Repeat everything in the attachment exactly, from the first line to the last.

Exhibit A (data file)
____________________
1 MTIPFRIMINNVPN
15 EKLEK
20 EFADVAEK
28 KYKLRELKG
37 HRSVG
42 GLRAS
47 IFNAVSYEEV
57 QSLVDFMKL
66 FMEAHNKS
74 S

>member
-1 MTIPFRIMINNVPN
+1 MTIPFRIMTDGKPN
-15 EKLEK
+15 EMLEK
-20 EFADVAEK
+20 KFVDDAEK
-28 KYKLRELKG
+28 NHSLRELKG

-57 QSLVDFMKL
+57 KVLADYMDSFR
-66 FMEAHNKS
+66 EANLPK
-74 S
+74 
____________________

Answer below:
1 MTIPFRIMINNVPN
15 EKLEK
20 EFADVAEK
28 KYKLRELKG
37 HRSVG
42 GLRAS
47 IFNAVSYEEV
57 QSLVDFMKL
66 FMEAHNKS
74 S

>member
-1 MTIPFRIMINNVPN
+1 MTIPFRIMTDGKPN
-15 EKLEK
+15 EMLEK
-20 EFADVAEK
+20 KFVDDAEK
-28 KYKLRELKG
+28 NHSLRELKG

-57 QSLVDFMKL
+57 KVLADYMDSFR
-66 FMEAHNKS
+66 EANLPK
-74 S
+74 